Wallasey Village

Written by Jean McGhee in 1991

This Summer-time event was held in the early years of last century in a field in Rolleston Drive, later transferring to Belvidere Road next to Dunn's Field, bordering on to Claremount Road. I believe it was sponsored by a Mr. Shear who was a newsagent in the village.

The people taking part was supposed to live in Wallasey Village, or at least have a business there. In the case if children they attended school in that area, and most were pupils at St. George's Road Council School. These children ran the finals of their races and other events during the day of the Festival, having run the heats during term-time. I particularly remember the egg-and-spoon, sack races, and also the three-legged races,

There was also a maypole, and hours were spent rehearsing for this, with a practice maypole put up in the school hall. One mistake, and the whole lot had to be undone, with the errant culprit feeling very upset indeed, although I do not recall anyone being told off - watching the tangled ribbons being carefully and laboriously undone was punishment enough!

The Rose Queen was the star of the day. She was a child of the village and would be eleven years old or under. She rode in a waggon with the mayor or mayoress, who presented her with a gold watch during the course of the Festival.

We children had to be at school early on the great day, in our best outfits. We formed into a column in the playground, about six deep, and marched up the hill to St. Hilary's church, not far away. Here a service was held, with a few short prayers and a couple of well-known hymns. The church was always full, presumably with local dignitaries. After the service we formed into a proper procession. led by the Rose Queen in her beautifully-decorated waggon - horse-drawn, of course - accompanied by the mayor and mayoress and, of course, the Silver Band.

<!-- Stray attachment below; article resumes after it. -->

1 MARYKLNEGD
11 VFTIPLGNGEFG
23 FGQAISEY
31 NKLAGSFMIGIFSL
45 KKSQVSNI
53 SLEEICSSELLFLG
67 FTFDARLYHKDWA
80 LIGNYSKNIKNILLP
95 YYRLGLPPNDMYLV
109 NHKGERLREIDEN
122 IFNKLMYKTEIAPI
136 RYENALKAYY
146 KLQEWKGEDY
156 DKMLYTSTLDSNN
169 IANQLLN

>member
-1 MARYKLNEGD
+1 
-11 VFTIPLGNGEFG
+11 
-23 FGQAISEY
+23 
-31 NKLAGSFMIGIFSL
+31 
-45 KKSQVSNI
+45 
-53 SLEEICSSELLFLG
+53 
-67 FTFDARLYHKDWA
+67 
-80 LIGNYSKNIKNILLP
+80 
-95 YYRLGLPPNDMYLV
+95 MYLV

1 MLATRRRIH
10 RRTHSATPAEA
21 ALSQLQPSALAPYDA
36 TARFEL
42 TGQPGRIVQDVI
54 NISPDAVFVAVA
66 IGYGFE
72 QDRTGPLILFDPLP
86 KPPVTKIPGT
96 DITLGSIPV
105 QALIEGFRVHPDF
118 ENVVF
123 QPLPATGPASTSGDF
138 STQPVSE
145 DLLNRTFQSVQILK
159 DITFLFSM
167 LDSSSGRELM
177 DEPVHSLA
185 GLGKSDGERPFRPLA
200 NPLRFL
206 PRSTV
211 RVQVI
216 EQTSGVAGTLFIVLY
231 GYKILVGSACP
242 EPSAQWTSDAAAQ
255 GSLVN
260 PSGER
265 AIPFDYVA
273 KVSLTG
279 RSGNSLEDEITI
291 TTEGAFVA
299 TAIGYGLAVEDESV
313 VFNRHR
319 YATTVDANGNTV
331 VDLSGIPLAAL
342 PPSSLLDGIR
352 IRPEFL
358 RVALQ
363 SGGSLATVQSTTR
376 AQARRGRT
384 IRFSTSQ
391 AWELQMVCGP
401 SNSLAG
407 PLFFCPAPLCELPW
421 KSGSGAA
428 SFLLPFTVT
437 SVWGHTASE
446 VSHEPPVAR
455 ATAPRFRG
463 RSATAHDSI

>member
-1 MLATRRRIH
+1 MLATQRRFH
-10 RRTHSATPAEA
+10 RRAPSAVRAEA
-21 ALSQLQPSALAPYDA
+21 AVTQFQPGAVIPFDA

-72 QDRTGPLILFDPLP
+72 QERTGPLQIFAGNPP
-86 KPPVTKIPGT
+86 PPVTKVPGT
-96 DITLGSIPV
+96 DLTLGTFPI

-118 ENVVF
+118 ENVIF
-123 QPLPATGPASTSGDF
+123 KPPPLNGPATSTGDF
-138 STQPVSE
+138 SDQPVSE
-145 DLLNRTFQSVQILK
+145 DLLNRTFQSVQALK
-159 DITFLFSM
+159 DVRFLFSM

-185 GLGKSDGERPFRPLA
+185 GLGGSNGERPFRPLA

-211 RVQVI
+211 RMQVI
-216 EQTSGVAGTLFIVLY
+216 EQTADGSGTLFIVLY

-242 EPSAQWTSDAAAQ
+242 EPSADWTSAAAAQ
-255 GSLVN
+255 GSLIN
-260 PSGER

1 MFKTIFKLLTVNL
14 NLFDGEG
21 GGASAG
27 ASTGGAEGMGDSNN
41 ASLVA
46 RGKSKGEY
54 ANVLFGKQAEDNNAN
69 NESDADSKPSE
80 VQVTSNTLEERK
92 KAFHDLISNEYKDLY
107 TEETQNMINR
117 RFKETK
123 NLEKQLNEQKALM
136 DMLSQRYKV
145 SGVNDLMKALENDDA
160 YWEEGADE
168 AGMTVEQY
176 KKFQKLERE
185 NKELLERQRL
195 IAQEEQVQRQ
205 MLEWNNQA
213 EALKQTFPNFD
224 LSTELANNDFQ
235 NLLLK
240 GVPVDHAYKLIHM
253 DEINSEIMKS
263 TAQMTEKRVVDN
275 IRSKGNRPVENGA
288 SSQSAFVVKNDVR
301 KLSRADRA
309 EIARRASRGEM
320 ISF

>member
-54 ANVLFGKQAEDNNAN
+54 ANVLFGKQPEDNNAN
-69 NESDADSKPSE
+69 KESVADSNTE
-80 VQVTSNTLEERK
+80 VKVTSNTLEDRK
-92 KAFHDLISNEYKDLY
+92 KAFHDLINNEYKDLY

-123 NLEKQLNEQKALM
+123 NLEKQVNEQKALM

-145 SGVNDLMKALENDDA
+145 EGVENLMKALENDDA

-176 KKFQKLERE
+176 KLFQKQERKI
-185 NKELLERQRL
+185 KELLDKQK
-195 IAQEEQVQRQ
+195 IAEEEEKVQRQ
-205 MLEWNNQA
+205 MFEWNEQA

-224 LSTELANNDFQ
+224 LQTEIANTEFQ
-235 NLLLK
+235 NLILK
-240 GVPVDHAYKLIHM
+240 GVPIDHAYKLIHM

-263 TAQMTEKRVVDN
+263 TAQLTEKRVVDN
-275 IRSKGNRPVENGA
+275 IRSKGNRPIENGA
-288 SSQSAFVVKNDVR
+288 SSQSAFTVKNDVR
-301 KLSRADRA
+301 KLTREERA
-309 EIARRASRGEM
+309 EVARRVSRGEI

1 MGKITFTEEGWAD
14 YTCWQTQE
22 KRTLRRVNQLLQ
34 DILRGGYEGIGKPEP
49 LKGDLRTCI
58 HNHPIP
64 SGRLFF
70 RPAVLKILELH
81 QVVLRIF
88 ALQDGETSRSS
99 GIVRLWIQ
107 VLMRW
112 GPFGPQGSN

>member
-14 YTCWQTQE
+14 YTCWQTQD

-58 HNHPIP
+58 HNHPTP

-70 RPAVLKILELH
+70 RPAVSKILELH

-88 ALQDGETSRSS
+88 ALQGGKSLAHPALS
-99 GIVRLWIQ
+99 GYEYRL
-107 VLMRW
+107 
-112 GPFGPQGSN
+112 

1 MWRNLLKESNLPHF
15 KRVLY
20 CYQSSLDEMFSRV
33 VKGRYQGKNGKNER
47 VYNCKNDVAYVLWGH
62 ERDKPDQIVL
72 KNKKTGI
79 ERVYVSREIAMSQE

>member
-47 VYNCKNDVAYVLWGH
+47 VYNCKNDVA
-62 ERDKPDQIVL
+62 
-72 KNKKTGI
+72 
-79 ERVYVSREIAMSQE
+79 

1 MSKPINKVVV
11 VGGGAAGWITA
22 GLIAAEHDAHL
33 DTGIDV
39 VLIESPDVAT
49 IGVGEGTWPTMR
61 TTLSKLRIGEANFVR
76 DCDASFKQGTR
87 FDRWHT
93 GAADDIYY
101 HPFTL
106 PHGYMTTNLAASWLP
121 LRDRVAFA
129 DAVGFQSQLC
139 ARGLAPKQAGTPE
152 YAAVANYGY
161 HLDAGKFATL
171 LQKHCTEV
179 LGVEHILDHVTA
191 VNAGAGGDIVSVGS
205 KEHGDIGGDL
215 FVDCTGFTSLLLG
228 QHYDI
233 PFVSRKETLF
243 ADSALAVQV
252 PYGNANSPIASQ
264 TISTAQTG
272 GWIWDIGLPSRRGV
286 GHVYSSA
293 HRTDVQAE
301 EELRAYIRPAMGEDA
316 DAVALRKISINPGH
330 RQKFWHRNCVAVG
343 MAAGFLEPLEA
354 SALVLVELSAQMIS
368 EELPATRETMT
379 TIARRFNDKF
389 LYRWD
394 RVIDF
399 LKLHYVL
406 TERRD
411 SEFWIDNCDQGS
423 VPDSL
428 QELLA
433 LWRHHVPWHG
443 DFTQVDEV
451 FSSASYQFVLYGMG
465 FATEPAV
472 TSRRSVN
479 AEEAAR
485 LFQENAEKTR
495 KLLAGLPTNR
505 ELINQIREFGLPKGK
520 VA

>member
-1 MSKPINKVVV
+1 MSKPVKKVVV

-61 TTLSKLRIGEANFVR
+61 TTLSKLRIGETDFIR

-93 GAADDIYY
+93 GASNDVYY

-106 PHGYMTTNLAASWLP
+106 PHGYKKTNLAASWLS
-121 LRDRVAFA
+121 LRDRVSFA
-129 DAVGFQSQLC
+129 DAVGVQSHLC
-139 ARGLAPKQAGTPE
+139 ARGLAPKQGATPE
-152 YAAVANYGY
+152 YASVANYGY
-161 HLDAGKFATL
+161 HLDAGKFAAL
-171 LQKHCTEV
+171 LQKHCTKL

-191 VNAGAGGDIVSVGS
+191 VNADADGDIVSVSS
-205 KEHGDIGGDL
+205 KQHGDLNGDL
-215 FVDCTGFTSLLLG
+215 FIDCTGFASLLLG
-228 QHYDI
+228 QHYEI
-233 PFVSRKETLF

Wallasey Village Festival 1910We processed down the hill into the village, along to Grove Road, up the hill again, turning left at Rolleston Drive to the Festival again - a long way for little legs! The Rose Queen always played her part very well, bowing and waving to the crowds, and people turned out to line the streets and cheer us on.

On arrival at the ground we ran our races and dances around the maypole (with fingers crossed, hoping all would go well, as this was the big day!). At some time, tea was provided for us from a tent, with lemonade, jellies, cakes - all tasting so much better-out-of doors! The smell of the grass, well-trodden by this time, the music from the band and the hurdy-gurdies further away down the field, the food and drinks, the hot weather (for it always seemed that way!) - something to remember for ever.

Then, of course, there was the fair, and when we had done our bit, we were allowed to go and wander around the fairyland of merry-go-rounds, booths, and all the daylights of the fairground. My sister and I were usually given half a crown each, all in pennies, by our kind and thoughtful aunties, and we always thought carefully about how we would spend it.

The fair went on very late into the evening, or so it seemed to us, as we could hear the music long after we were tucked in bed, very, very tired!

Maybe there are errors in the account - it is a long time ago now (I started school at St. George's about 1922). Miss Lovell was the Headmistress, the only other teachers I recall being Miss Gleave, tall and thin, who lived in Prospect Vale; and Miss O'Loughlin, who lived near the church.

In those days, pleasures were simple, and this annual summer Festival gave so much pleasure to so many people, especially to us children.